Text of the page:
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Human Rights Law Still Applies by Toni Vitale

Updated: May 11

The UK government recently approached O2, Vodafone, EE and Three about using phone signals as part of its efforts to tackle the coronavirus outbreak. The data is anonymised so its use is in compliance with UK and EU data privacy laws but it may still be an infringement of the human right to privacy under the Human Rights Act.

Now there is talk of a NHS app which can track your recent proximity to anyone who tests positive for Covid-19.


Data regulators such as the UK’s Information Commissioners Office (“ICO”) are aware of the struggles organisations and their governments are facing in the current Covid-19 pandemic.


The ICO has issued a statement to say that it does not have the power to change statutory deadlines such as 30 days to respond to a subject access request bit it will be sympathetic when considering enforcement action as it recognises that most companies’ focus has been elsewhere, so it will take into account the compelling public interest in the current health emergency.

Whilst public health interests can provide legitimate reasons to increase monitoring of individuals, mass surveillance by governments must be approached with caution. The latest developments in tracking technologies using mobile phone apps and data could have serious implications for privacy and other human rights long after the coronavirus pandemic has subsided.


“Take up of the NHS app will need to reach 60% of the population for it to be effective but how abuse of the data by individuals (e.g. false self-reporting or trolling) or by governments – if the public accept this intrusive use of personal data for health reasons in an emergency, would they become desensitised to the UK government using the data for crime prevention, monitor large crowds at events, or to replace the national census (due in 2021)”, said Toni Vitale Head of Data Protection at JMW Solicitors LLP.


The European Union is likely to take a cautious approach to such monitoring, but in other parts of the world tracking is already taking place. In China, the government reportedly worked with a number of tech giants to keep track of the population.


The European Data protection Board (which advises the EU Commission on data privacy) advocates a more cautious approach in Europe. The EDPB advises that public authorities "should first seek to process location data in an anonymous way… which could enable generating reports on the concentration of mobile devices at a certain location".


Whilst it recognises that EEA Member States are entitled to introduce legislative measures to safeguard public security, it points out that if this involves non-anonymised location data then the legislative measure must also put in place adequate scrutiny and safeguards.


These could include providing the right to a judicial remedy. It emphasises that governments should always use the least intrusive solutions possible, taking into account the specific purposes of the legislation. Blanket surveillance is unlikely to be compliant with EU laws even when it is for the public good.”

These are extraordinary times. Indeed, the human rights framework is designed to ensure that different rights can be carefully balanced to protect individuals and wider societies. Governments cannot simply disregard rights such as privacy and freedom of expression in the name of tackling a public health crisis. On the contrary, protecting human rights also promotes public health. Now more than ever, governments must rigorously ensure that any restrictions to these rights is in line with long-established human rights safeguards” said Vitale.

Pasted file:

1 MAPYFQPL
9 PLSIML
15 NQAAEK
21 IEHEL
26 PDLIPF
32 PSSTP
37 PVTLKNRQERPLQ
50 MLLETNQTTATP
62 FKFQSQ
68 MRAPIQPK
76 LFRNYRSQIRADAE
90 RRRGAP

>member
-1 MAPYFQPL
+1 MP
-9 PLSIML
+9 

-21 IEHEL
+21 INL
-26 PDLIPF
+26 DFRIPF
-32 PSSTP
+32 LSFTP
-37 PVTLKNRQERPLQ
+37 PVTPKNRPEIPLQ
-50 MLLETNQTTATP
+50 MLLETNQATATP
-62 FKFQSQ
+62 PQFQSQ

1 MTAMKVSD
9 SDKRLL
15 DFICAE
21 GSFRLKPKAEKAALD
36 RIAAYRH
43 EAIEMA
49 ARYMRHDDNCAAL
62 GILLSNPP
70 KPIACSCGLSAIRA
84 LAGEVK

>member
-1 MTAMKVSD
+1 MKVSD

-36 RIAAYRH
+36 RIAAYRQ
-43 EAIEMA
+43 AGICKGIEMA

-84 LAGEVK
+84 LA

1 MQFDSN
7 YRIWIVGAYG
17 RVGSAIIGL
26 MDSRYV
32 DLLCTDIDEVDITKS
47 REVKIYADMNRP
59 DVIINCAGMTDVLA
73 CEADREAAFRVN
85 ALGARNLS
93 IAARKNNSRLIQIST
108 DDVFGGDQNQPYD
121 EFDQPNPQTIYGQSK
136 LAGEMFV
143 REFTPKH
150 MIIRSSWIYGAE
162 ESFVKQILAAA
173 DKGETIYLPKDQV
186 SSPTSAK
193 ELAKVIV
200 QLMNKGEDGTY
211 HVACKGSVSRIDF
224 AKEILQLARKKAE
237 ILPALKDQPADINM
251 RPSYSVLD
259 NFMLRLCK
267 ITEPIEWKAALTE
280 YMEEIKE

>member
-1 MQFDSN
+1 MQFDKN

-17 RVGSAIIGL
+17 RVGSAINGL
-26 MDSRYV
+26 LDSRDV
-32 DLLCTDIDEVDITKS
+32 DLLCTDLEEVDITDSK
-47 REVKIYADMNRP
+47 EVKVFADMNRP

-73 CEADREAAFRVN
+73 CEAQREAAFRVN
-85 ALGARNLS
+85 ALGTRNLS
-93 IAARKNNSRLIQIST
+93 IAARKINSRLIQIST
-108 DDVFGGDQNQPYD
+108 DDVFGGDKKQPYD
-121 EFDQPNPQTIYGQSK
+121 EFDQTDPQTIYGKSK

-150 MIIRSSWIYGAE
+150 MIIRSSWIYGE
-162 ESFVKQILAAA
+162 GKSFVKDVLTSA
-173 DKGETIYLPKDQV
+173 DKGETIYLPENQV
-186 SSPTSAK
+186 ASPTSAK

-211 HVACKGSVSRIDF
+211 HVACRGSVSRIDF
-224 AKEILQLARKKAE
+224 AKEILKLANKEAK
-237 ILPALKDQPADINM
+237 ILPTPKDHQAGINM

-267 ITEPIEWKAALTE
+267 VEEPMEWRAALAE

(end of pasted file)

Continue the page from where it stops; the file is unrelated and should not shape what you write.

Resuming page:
Human Rights Watch (an international non-governmental organization) has issued an 8-point declaration to balance individual rights and the need for governments to protect public health (https://www.hrw.org/news/2020/04/02/joint-civil-society-statement-states-use-digital-surveillance-technologies-fight_. It has been signed by many international organisations.


  1. Surveillance measures adopted to address the pandemic must be lawful, necessary and proportionate;

  2. New monitoring and surveillance powers must be time-bound, and continue only for as long as necessary;

  3. Data must only be used for the purposes of responding to the pandemic;

  4. Governments must protect people’s data, including ensuring sufficient security;

  5. Governments must address the risk that the tools will facilitate discrimination and other rights abuses against racial minorities, people living in poverty, and other marginalized populations;

  6. If Governments partner with private sector entities, the agreements must comply with the law, and sufficient information to allow public oversight must be publicly disclosed. Such agreements should be in writing, with sunset clauses.

  7. Increased surveillance should not fall under the domain of security or intelligence agencies and must be subject to effective oversight by appropriate independent bodies

  8. Data should be shared with relevant stakeholders, in particular experts in the public health sector and marginalized population groups

Author: Toni Vitale, Partner | Head of Data Protection | JMW Solicitors LLP | jmw.co.uk

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